Director presents ‘America the Beautiful: Health for Sale’

Erin Coppock

In recognition of National Eating Disorder Awareness Week, Iowa State welcomed Darryl Roberts on Monday to debut and discuss his self-directed film “America the Beautiful: Health for Sale.” The film is the sequel to “America the Beautiful,” which debuted in 2008.

Roberts is president of Sensory Overload Entertainment and is an acclaimed writer, producer and director. He also worked in radio and was the host of “Hollywood Hype,” a program that covered the entertainment industry. Despite all of this, Roberts is most known for his film “How U Like Me Now,” which focused on different aspects of human relationships.

“America the Beautiful” analyzes all aspects of America’s unhealthy obsession with body image and appearance. The film touches on many topics associated with body image and picks apart just exactly why American society is obsessed and how this obsession came to be.

The sequel “America the Beautiful: Health for Sale” discusses everything from plastic surgery and celebrity worship to just how much a role the media has had in creating our expectations. It focuses more on the health aspect and analyzes what exactly “health” really is. 

“America the Beautiful: Health for Sale” is a work in progress. Roberts made it known at the beginning of the film that it wasn’t complete and that having showings like the one at Iowa State helps him — as a producer, writer and director — to make his documentary better because it allows for feedback.

The main idea of the movie follows that “being healthy” isn’t a one-size-fits-all term, even though our society has promoted health as being something of that nature. The movie covers the topic of BMI — body mass index — and how it’s used to diagnose people as being obese, overweight or normal. The problem, according to the movie, is that BMI is very objective and doesn’t take into account the person’s lifestyle, including their diet and exercise routines. This idea was supported by showing people, who were clearly not overweight, being categorized as such.

The movie also emphasized putting children and teenagers into these categories can have negative psychological repercussions. By labeling a child as “obese” or “overweight,” it tells a child they should feel ashamed, fearful and also tells them they aren’t normal by society’s standards. This is largely in part because of the media and the way we, as a society, put such a negative connotation on being overweight.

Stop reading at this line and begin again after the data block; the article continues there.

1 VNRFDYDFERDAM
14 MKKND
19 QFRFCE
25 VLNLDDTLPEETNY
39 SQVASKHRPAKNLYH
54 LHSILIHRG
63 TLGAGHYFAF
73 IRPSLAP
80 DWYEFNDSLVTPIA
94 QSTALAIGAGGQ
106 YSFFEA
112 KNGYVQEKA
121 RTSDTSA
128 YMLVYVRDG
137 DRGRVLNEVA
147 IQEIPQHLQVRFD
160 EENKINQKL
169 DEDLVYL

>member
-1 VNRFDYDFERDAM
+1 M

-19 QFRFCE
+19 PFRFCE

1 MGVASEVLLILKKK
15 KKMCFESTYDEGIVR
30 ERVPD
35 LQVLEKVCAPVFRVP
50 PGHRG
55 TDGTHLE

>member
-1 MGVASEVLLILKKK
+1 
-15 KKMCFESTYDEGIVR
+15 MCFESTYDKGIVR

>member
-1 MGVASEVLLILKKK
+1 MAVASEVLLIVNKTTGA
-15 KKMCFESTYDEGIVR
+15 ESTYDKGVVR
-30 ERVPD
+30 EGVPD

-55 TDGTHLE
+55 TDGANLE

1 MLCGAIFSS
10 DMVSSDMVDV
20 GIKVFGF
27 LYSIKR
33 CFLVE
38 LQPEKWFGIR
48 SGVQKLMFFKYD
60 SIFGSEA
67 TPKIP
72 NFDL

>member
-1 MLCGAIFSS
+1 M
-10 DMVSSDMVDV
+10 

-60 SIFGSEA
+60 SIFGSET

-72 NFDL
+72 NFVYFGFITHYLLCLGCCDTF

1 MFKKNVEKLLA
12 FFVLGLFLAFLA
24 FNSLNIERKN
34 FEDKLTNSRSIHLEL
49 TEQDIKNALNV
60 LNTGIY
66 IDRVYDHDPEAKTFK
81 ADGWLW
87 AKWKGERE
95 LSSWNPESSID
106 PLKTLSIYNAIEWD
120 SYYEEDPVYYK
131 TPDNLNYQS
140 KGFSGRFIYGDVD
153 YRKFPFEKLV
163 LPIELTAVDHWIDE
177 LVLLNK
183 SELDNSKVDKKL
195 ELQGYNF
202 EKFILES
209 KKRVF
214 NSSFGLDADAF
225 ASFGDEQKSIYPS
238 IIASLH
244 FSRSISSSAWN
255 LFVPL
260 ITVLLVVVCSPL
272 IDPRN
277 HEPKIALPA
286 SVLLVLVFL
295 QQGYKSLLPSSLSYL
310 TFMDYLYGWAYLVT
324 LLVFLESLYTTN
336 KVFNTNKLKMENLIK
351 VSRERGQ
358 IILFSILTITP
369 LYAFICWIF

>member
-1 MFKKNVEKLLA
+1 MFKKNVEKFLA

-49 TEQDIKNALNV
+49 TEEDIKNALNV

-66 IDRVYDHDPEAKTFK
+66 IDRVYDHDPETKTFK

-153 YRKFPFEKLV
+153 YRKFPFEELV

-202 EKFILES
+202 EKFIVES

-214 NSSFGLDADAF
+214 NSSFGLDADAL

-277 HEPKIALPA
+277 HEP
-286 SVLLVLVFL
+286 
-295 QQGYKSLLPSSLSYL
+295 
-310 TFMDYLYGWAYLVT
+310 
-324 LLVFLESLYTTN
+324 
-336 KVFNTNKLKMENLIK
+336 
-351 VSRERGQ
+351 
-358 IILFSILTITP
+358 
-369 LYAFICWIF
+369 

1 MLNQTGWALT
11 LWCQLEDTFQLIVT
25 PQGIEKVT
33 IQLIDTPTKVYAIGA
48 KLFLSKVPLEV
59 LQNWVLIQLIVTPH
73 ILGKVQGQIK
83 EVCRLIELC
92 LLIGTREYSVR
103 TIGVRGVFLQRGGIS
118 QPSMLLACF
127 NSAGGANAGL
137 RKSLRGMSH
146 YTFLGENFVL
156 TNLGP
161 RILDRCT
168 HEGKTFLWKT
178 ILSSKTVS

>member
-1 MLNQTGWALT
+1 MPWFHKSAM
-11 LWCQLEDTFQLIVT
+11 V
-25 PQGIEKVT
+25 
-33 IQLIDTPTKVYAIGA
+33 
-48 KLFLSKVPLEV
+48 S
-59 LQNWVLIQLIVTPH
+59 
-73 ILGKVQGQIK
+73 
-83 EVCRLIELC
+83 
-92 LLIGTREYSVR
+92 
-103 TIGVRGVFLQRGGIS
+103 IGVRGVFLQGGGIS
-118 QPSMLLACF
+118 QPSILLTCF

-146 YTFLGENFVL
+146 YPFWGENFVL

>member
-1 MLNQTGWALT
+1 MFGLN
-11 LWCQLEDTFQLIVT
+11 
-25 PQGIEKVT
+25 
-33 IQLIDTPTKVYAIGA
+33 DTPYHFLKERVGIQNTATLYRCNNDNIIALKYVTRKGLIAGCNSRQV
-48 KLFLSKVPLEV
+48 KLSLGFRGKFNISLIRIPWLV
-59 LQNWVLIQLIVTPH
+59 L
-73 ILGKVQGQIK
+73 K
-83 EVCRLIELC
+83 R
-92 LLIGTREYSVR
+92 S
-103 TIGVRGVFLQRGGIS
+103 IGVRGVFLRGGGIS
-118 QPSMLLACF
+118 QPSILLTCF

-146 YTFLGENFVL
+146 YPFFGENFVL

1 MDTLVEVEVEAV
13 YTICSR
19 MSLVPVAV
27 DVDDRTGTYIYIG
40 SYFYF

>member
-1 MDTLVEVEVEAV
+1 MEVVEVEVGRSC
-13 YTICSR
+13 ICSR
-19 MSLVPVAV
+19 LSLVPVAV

The movie even suggests many people associate being overweight and being dumb, lazy and even at times associate being “fat” as being a part of a lower social class.

What is healthy then, and how can Americans be healthy? Many doctors who were interviewed in the movie stated that being overweight was a major problem, and drastic measures sometimes are necessary in order to be healthy. They show doctors who blame heart disease and diabetes on people being overweight. They are quick to prescribe medicines and diagnose people with problems simply because they carry extra weight.

“America the Beautiful: Health for Sale” takes a different approach by interviewing many credible authors, psychologists and sources. Most of them agree on one thing: Weight cannot be an accurate depiction of someone’s health and no one can tell someone’s lifestyle by looking at them.

Being “fat” doesn’t always mean that a person is unhealthy, and being “thin” doesn’t always mean someone is healthy. These sources emphasize that dieting isn’t the answer and it’s not about weight; it’s about lifestyle and balance. Americans are receiving many mixed messages, and myths are fed to them every day, and Roberts’ movie addresses these myths and gives a new meaning to what “health” really is.

The second part of the presentation gave filmgoers the opportunity to ask Roberts questions and also gave Roberts the chance to discuss his plans for the ending of his film. The question and answer portion of the presentation allowed students to clear up any confusion they had during the film as well as offer opinions on how to improve the film.

Questions asked were about many different topics discussed in the movie, and Roberts answered every question in detail and with sincerity. Feedback about the movie to Roberts wasn’t lacking among students at the presentation either. More than 25 questions were asked and close to 11 suggestions were offered to Roberts, and Roberts took the time to address each one and elaborate on them on an individualized basis.